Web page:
Can You Run a Sustainable Company with Unpaid Interns?
As spring approaches, and intern hiring season kicks into high gear, there’s a debate raging in companies throughout the U.S. To pay or not to pay – that is the question.
Unpaid internships – for college credit – are a longstanding tradition in this country. But somewhere, somehow, the college credits disappeared from many internship agreements, and cold hard cash never took its place.
Businesses desperately trying to grow in these tough times have found a ready and willing crop of students and recent college grads, begging to work – unpaid.
And in the “sustainability sector,” it’s a perfect storm. The struggling “new green economy,” and a surge of interest among college students in anything smacking of social enterprise, sustainability, green business, and corporate social responsibility led to a situation where it became commonplace for green businesses to openly advertise unpaid internships. It was a win-win, or so we thought. I’ll admit, the first internship position I posted was unpaid as well.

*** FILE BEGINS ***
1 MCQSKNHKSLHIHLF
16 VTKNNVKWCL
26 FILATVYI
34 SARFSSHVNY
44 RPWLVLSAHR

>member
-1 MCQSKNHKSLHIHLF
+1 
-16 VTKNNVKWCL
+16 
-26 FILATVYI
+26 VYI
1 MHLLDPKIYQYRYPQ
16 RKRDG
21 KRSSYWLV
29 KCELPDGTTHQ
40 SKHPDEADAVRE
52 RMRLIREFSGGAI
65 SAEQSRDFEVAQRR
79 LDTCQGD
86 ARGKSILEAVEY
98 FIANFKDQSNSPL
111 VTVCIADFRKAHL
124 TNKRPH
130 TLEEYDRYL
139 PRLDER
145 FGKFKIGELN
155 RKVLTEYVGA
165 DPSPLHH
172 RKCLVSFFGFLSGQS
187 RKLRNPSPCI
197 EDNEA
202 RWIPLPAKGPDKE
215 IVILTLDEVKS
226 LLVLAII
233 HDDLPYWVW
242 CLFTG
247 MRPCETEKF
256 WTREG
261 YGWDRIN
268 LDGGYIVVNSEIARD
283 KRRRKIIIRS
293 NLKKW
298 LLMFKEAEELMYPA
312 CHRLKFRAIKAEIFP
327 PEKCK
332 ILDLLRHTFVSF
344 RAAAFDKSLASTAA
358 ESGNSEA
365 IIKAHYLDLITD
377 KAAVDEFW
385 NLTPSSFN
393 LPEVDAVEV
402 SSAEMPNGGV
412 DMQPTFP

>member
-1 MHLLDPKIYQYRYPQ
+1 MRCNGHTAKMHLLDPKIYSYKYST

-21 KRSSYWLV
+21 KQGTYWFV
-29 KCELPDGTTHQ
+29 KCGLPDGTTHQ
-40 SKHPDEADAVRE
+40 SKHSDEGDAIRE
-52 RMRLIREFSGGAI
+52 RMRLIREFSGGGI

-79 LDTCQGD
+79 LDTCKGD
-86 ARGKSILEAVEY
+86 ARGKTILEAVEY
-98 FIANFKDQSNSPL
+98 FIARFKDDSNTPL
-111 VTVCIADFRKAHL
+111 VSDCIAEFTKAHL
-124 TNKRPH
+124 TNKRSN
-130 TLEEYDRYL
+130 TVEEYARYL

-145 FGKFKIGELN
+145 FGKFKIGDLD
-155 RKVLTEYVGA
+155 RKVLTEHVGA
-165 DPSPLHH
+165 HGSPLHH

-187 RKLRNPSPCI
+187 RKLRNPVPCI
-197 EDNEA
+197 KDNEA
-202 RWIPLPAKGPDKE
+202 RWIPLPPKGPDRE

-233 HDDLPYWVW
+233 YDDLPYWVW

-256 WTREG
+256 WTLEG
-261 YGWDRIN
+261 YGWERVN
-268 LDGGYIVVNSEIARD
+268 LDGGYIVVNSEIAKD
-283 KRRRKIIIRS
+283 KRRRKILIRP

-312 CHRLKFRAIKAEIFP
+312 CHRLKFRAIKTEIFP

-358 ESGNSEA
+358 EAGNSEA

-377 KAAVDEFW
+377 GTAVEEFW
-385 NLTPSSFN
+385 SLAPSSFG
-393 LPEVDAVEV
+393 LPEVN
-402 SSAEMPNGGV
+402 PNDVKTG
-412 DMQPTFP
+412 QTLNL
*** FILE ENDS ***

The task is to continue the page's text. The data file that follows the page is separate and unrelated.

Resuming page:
Few of us thought anything of it. Demand was so great that some firms began charging for internships, or auctioning them off at charity events, as The Wall Street Journal reported.
But in February, the Public Relations Society of America took a stand on the issue, with the release of a Professional Standards Advisory on the Ethical Use of Interns. The advisory recaps the Department of Labor’s six guidelines for determining whether an employer must pay interns for their work, provides examples of improper practices, and best practice recommendations.
The 4GreenPs Blog looks at corporate social responsibility and sustainability communications from a marketer's vantagepoint.